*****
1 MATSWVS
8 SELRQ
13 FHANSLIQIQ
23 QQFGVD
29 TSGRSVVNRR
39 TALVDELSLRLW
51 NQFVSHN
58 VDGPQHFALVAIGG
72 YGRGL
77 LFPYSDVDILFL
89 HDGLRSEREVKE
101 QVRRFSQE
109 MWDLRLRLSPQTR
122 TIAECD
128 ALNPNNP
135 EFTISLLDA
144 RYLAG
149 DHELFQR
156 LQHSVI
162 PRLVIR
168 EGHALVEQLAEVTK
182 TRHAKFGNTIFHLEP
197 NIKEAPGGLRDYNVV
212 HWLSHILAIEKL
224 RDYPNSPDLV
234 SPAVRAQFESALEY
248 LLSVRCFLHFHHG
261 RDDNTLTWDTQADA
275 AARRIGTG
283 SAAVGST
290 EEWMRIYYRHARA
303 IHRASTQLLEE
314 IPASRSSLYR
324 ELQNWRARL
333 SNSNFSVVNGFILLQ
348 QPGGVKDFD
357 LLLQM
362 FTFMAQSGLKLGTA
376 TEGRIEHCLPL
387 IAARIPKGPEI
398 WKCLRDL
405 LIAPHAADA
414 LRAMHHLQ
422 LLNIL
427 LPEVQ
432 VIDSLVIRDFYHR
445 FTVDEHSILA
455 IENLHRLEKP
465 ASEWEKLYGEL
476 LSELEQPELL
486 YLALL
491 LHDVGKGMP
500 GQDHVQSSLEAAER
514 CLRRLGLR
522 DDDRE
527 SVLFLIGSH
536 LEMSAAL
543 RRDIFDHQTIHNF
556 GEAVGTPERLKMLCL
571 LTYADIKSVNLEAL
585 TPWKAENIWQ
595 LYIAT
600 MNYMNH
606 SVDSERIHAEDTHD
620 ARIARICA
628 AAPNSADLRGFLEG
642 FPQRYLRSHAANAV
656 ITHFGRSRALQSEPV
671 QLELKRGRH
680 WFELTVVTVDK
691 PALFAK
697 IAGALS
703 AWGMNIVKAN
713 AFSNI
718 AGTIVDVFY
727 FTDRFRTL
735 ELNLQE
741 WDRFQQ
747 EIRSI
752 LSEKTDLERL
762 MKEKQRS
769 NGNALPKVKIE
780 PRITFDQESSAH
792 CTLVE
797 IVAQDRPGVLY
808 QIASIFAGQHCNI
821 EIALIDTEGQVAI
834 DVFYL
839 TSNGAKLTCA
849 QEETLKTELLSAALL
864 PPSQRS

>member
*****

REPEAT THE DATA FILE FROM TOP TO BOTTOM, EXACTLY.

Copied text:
1 MATSWVS
8 SELRQ
13 FHANSLIQIQ
23 QQFGVD
29 TSGRSVVNRR
39 TALVDELSLRLW
51 NQFVSHN
58 VDGPQHFALVAIGG
72 YGRGL
77 LFPYSDVDILFL
89 HDGLRSEREVKE
101 QVRRFSQE
109 MWDLRLRLSPQTR
122 TIAECD
128 ALNPNNP
135 EFTISLLDA
144 RYLAG
149 DHELFQR
156 LQHSVI
162 PRLVIR
168 EGHALVEQLAEVTK
182 TRHAKFGNTIFHLEP
197 NIKEAPGGLRDYNVV
212 HWLSHILAIEKL
224 RDYPNSPDLV
234 SPAVRAQFESALEY
248 LLSVRCFLHFHHG
261 RDDNTLTWDTQADA
275 AARRIGTG
283 SAAVGST
290 EEWMRIYYRHARA
303 IHRASTQLLEE
314 IPASRSSLYR
324 ELQNWRARL
333 SNSNFSVVNGFILLQ
348 QPGGVKDFD
357 LLLQM
362 FTFMAQSGLKLGTA
376 TEGRIEHCLPL
387 IAARIPKGPEI
398 WKCLRDL
405 LIAPHAADA
414 LRAMHHLQ
422 LLNIL
427 LPEVQ
432 VIDSLVIRDFYHR
445 FTVDEHSILA
455 IENLHRLEKP
465 ASEWEKLYGEL
476 LSELEQPELL
486 YLALL
491 LHDVGKGMP
500 GQDHVQSSLEAAER
514 CLRRLGLR
522 DDDRE
527 SVLFLIGSH
536 LEMSAAL
543 RRDIFDHQTIHNF
556 GEAVGTPERLKMLCL
571 LTYADIKSVNLEAL
585 TPWKAENIWQ
595 LYIAT
600 MNYMNH
606 SVDSERIHAEDTHD
620 ARIARICA
628 AAPNSADLRGFLEG
642 FPQRYLRSHAANAV
656 ITHFGRSRALQSEPV
671 QLELKRGRH
680 WFELTVVTVDK
691 PALFAK
697 IAGALS
703 AWGMNIVKAN
713 AFSNI
718 AGTIVDVFY
727 FTDRFRTL
735 ELNLQE
741 WDRFQQ
747 EIRSI
752 LSEKTDLERL
762 MKEKQRS
769 NGNALPKVKIE
780 PRITFDQESSAH
792 CTLVE
797 IVAQDRPGVLY
808 QIASIFAGQHCNI
821 EIALIDTEGQVAI
834 DVFYL
839 TSNGAKLTCA
849 QEETLKTELLSAALL
864 PPSQRS

>member